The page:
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    The future of the network: switch to 100G


    The switch to 100G is happening at a fast pace and soon it will be the go-to speed for networks. It is of course no secret that speed makes a noticeable difference for your network. As a result, 100G will soon become a necessity for many organizations in the future.

    However, before you immediately start changing your company's networking capabilities, there are a few things to keep in mind because increasing network speed is more than just pushing more bits over a wire. Some top tips are set out below to ensure that the switch is as effortless as possible.

    Determine what you really need

    First and foremost: you have to decide what speed you really need for your future network. A single 100G connection can be subdivided into four channels or lanes of 25G each. This is why 100G networks are sometimes called 25G / 100G. Normally this means that you make 100G connections between your switches and 25G to your servers.

    If you are thinking about jumping from 10G to 40G to the server, 25G is probably the better choice. A single 100G port can be split into 2x50G links, allowing you to connect two servers of 50G each. This way you can connect the same number of servers, get more bandwidth and use fewer ports. It is a win-win! This is compared to 40G to two servers instead. You should use two switch ports instead of one, and you would still get less bandwidth.

    What you should also pay attention to is the accurate synchronization of clocks between systems, which is especially important when moving from 10G to 40G or 100G. When obtaining switches from different suppliers (which are discussed in more detail below), having clock problems can increase latency and packet loss.

    The bottom line: use 25G / 100G where you need more bandwidth and more flexibility in the rack. Stay at 10G / 40G where you have the capacity to make extra connections without having to buy more switches.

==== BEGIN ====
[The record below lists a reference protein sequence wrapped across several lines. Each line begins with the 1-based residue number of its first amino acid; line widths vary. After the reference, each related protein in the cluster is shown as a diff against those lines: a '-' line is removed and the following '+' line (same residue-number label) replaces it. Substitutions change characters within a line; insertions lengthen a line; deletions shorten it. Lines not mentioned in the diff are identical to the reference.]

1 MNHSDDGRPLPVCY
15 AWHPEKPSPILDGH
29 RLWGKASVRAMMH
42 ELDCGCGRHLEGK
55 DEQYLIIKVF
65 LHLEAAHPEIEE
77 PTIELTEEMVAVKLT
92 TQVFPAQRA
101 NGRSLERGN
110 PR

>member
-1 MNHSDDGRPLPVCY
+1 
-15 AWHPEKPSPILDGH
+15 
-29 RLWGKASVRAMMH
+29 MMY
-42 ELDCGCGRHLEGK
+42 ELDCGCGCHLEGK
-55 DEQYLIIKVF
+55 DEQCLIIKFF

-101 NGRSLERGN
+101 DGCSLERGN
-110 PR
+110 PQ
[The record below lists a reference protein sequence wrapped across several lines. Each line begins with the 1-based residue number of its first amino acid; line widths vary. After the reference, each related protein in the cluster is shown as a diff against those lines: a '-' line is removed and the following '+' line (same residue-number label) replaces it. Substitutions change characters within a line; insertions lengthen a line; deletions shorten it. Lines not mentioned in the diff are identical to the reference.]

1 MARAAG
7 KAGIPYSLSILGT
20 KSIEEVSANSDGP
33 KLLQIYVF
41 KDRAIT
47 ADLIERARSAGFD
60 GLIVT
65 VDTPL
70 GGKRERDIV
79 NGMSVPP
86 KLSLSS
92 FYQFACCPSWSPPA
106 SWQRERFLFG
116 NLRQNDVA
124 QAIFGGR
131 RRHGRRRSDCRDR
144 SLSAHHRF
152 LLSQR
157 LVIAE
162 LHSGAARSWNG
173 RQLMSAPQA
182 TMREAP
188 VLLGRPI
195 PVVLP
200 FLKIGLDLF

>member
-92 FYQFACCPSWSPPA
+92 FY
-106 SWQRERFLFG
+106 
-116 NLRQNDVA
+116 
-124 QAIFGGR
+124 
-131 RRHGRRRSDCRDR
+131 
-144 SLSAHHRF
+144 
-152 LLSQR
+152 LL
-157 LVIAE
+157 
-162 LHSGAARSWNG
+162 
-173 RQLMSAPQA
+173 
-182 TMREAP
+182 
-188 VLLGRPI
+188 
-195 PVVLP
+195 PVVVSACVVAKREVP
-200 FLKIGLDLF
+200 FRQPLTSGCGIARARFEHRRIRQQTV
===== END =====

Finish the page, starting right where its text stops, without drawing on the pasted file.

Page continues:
Know your reach

    The distances at which you can get 100G do not differ that much from 10G / 40G. But there is more to keep in mind than just distance. If you need wide-range optics, some switches limit you to specific ports. Some switches also limit how many 100G ports you can break out in 4x25G or 2x50G connections. These limitations can affect the density that you can realistically achieve.

    The range of optics is a big consideration to make, because it can essentially lead to a rewiring of your network, depending on what you already have. That would of course be expensive and disruptive for your company. Because 100G is a whole new ball game, you have a new generation of optics and cables that you will have to deal with.

    Making sure you understand what you need to change, or what you already have, can make a big difference, not only the time it takes to set up the new network, but also how far you have to dig into your pockets to get it infrastructure law.

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    Make sure your switches are compatible

    To support your 10G / 40G connections, your new leaf switches must support your existing QSFP + (quad (4-channel) small form-factor pluggable) and SFP + (small form-factor pluggable transceiver) modules.

    When searching for new leaf switches – used in data centers to collect traffic from server nodes – look for switches that accept the QSFP28 form factor, which is physically able to use existing QSFP + modules. If you have SFP + modules that you want to use, make sure that your new switches also accept the SFP28 form factor.

    You must ensure that your switches have sufficient QSFP28 and SFP48 and can perform 10G / 40G before making the change.

    The problem with early models

    There is a potential bump on the road, and what you need to know is that many 100G switches came out before the current 25G / 100G standards were ratified in 2016. As a result, the switches do not always work together, and the point above on the same supplier switches comes into play here. This means that for hardware upgraded on the road, you may notice that the early models are not compatible with newer switches.

    The best advice here is to stay away from switches that were released before the current 25G / 100G standards were adopted to save you a potential headache later.

    If you are considering switching to 100G, you must ultimately ensure that you know what you really need before you overhaul your entire system. As with any network changes, there are some pre-checks that you must do: do you have the options and what range do you have (and what do you need); and finally ensure that your switches are compatible with any changes. By following these steps, you can effortlessly switch to 100G and bring your network up to speed – both figuratively and literally.

    Pete Lumbis is a Technical Marketing Engineer at Cumulus Networks.

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